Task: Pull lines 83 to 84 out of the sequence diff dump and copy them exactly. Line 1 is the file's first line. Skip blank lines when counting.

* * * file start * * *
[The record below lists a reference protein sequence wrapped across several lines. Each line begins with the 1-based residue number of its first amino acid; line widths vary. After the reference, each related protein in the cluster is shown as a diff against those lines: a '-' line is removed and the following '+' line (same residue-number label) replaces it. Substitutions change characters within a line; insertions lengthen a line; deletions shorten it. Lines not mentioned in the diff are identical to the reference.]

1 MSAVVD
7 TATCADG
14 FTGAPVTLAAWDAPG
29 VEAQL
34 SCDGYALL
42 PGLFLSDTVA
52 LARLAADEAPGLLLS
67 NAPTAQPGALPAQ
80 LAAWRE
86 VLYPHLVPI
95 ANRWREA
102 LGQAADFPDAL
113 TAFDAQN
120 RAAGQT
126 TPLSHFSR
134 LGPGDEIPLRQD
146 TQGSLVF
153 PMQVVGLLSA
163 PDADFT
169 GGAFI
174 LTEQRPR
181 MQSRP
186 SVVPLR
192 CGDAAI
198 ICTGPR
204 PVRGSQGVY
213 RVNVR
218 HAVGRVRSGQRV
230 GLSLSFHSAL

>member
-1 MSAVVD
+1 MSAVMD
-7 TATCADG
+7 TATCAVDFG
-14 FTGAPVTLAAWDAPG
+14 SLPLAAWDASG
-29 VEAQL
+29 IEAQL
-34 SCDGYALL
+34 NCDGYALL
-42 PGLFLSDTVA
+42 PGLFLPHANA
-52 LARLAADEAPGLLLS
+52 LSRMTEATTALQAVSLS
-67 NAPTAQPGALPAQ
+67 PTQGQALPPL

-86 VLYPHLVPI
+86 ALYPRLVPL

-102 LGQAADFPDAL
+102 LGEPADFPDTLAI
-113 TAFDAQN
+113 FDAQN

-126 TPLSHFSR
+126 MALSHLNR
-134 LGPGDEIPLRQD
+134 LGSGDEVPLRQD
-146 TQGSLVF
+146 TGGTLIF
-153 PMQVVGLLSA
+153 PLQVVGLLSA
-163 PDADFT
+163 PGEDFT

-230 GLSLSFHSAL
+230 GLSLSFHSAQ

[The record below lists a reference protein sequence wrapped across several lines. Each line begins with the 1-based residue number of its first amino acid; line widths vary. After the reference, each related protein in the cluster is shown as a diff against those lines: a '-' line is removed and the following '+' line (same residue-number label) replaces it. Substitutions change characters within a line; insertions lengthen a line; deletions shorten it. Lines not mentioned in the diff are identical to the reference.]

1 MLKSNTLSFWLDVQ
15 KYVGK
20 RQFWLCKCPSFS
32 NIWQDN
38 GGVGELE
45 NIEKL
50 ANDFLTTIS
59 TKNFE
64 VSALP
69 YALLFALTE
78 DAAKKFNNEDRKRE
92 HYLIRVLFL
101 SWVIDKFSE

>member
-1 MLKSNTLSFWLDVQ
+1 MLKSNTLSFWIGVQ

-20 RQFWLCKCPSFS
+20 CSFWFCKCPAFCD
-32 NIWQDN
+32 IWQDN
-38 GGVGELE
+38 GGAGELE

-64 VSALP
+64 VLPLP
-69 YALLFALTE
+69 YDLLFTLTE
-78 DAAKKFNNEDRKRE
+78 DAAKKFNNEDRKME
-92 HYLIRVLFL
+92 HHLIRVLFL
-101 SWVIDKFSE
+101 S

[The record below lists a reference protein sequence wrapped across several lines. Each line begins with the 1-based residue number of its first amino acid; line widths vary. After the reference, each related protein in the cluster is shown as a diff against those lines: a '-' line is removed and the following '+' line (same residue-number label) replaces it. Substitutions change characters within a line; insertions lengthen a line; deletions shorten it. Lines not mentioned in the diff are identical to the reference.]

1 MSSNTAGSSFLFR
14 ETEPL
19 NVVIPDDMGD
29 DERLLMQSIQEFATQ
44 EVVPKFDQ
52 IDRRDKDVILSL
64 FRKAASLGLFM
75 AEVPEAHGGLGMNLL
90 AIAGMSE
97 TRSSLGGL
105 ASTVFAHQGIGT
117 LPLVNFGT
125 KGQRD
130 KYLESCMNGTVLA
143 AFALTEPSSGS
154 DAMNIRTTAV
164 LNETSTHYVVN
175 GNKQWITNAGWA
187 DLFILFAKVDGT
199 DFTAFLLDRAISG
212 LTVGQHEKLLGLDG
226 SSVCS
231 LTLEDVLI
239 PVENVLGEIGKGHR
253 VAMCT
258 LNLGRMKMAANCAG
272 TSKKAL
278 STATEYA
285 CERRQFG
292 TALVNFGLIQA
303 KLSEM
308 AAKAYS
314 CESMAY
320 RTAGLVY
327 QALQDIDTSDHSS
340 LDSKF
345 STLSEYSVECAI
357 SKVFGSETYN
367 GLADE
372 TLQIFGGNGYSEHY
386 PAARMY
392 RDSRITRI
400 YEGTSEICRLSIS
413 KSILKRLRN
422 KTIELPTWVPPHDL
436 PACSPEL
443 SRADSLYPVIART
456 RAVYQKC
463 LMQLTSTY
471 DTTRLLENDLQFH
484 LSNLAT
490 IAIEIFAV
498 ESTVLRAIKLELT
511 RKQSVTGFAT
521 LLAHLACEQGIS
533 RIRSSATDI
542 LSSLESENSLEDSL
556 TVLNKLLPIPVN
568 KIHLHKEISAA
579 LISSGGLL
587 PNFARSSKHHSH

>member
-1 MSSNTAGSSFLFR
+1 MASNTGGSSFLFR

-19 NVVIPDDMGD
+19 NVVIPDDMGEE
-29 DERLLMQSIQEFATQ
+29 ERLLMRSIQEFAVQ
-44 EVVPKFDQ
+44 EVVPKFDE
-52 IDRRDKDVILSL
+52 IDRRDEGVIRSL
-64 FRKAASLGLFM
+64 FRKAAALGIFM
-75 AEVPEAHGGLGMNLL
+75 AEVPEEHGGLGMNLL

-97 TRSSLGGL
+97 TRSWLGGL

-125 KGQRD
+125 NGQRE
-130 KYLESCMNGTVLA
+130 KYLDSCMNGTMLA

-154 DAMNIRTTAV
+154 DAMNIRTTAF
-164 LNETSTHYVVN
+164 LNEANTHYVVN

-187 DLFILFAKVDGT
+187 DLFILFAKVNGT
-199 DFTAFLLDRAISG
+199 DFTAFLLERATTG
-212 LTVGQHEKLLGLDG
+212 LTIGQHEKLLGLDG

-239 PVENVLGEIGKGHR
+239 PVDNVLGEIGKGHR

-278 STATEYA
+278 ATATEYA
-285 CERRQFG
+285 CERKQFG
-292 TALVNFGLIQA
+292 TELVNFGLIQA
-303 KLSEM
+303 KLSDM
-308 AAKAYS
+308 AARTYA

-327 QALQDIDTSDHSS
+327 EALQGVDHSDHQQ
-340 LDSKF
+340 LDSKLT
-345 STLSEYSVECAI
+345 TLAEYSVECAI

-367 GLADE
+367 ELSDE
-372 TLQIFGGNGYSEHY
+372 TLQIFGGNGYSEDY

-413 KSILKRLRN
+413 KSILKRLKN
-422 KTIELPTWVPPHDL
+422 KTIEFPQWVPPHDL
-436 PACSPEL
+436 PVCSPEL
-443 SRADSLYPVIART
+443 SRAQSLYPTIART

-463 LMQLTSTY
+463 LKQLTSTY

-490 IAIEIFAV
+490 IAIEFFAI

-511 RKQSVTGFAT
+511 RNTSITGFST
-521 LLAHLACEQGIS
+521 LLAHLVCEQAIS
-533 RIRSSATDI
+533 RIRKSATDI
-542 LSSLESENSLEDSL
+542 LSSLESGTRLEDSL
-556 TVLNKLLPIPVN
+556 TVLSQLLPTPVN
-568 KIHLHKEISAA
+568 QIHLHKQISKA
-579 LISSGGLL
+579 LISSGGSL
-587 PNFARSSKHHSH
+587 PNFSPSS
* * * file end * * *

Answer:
-20 RQFWLCKCPSFS
+20 CSFWFCKCPAFCD